headers on packet messages from region and national officials you will see the
variations used by the different officials. If you are sending a bulletin
originated at a single BBS station, you do not need an official bid, the BBS
will assign its own bid automatically.
5. The following is a header from an actual ECOM broadcast:
<BBS prompt:> SB ALL @
AFMARS < AFN1EC $ECST_0105(CR)
<subject:> USAF MARS ECOM BROADCAST - NR 05(CR)
DE AFN1EC NR 005(CR)
R 210030Z JAN 01(CR)
FM AFN1EC SHAW AFB SC(CR)
TO ALL USAF MARS STATIONS(CR)
INFO AGA3C SCOTT AFB IL(CR)
ZEN CHIEF ARMY MARS(CR)
ZEN CHIEF NAVMARCOR MARS(CR)
NOTE: TEXT OF MESSAGE FOLLOWS STANDARD MARS FORMAT.(CR)
6. In the first line entered into the BBS in the above example, notice the last entry in the line, $ECST_0105, this is the unique bid for this bulletin.
As another example, Chief of mars broadcasts use
$MBC_YYNN(N) as a bid format. The $MBC identifies the Chief of MARS office, the
number following the underscore is the year and message number, $MBC_0105
= year 01, message number 05. You
will also notice the "FM" and "TO" entries in the header
are simplified as compared to the packet traffic sample in part 3 above.
End of part 4.
Subject: ROUTINE, SERVICE, AND GENERAL MEMBER MESSAGES
1. For messages between members, and for service messages, GRNC (group no count) is acceptable for digital/packet messages. If you know which BBS that member receives packet mail at, the header uses the format:
<bbs prompt:> sp email@example.com(CR)
<subject:> problem with lan1 node(CR)
DE AFF1K@AFA1HN.MA NR 007(CR)
R 220100Z JAN 01(CR)
FM MITCH HILL AFF1K/AFA1HN MA(CR)
TO DICK MOWERY AFF1C/AFA1UN PA(CR)
DICK, I THINK YOU NEED TO CHECK THE NODE, IT(CR)
IS NOT RESPONDING.(CR)
SGD MITCH AFF1K / AFA1HN(CR)
2. If you know the BBS where this person receives mail, use "SP" or "S" to originate the message command on the BBS. This message will only be seen or read by the recipient or a SYSOP. This will be a private message.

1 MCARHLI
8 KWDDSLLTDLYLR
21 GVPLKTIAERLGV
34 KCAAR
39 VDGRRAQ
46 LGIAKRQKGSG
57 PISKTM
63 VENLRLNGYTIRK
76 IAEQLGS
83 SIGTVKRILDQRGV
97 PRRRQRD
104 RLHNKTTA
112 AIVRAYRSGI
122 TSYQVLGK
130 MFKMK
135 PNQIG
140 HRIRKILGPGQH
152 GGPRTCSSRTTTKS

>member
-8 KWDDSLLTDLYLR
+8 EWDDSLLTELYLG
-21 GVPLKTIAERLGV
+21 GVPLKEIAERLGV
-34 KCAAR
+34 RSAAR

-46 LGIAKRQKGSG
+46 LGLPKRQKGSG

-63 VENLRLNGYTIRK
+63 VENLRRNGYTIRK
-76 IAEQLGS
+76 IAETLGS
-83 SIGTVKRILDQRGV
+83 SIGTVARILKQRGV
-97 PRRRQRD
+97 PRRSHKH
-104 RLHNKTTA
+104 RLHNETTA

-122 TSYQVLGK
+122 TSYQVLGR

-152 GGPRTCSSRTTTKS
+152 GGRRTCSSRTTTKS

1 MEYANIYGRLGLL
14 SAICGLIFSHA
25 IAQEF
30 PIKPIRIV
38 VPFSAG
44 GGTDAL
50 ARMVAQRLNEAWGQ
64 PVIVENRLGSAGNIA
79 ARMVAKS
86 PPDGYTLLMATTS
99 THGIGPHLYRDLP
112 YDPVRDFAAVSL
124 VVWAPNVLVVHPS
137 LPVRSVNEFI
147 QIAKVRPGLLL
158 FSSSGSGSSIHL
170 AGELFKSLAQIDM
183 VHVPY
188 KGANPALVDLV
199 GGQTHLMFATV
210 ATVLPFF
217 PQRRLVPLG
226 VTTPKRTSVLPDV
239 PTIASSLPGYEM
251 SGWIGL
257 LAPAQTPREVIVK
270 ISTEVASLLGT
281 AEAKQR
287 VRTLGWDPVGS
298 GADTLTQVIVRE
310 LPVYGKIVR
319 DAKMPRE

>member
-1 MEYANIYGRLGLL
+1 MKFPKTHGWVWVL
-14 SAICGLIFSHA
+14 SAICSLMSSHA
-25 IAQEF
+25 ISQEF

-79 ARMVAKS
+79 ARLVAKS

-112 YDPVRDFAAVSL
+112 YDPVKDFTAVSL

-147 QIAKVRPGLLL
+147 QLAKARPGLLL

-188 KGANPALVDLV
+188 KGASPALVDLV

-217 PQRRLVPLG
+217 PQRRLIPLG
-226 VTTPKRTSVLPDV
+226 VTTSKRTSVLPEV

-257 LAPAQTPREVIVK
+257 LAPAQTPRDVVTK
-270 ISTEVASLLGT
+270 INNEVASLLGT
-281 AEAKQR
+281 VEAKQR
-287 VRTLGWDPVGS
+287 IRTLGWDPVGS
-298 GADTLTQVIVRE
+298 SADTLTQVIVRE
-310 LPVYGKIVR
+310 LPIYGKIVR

If you are not sure or don't know, use the ST
<zip_code>@<zip_code> address format, and include his telephone number
in the message..
3. If you put the "@bbs.st.rgnX" in the "SP" line the packet network will auto-route the message without delay.
4. If the person is not on packet the message
should be sent as traffic ("ST"), if sent as private ("S"
or "SP") it may not be deliverable. If sent as traffic
("ST"), the message will be forwarded to the closest BBS in the
addressee's state or region and a traffic handler will download the message and
take it to a regional or local voice net or contact the addressee in person as
is done with regular traffic.
5. A powerful advantage of the MARS packet/digital system is the forwarding system auto-routing of messages based on call sign, zip code, or @bbs.st where ".st" is the U.S. postal two letter code for state abbreviation.
6. It is possible to send a packet/digital message to any member by only his call sign (assuming you know he is a packet/digital system user/operator and he has registered his home BBS on your local BBS system).
Knowing only the call, the digital routing
system will ONLY route this message if the member has registered on your local
BBS and has listed his home BBS. The system works best if you can include more
data in the "To" line such as state or in the "SP" BBS
command line such as "sp firstname.lastname@example.org" however the system will get a
message addressed by call only to a system that can identify the call and
determine where the message should be delivered. There is no guarantee a
message sent to just a member call sign can be delivered regardless of message
7. IMPORTANT - messages sent as private cannot be guaranteed deliverable. These are unaccountable messages, and cannot be considered official or accountable traffic for this reason.
End of part 5.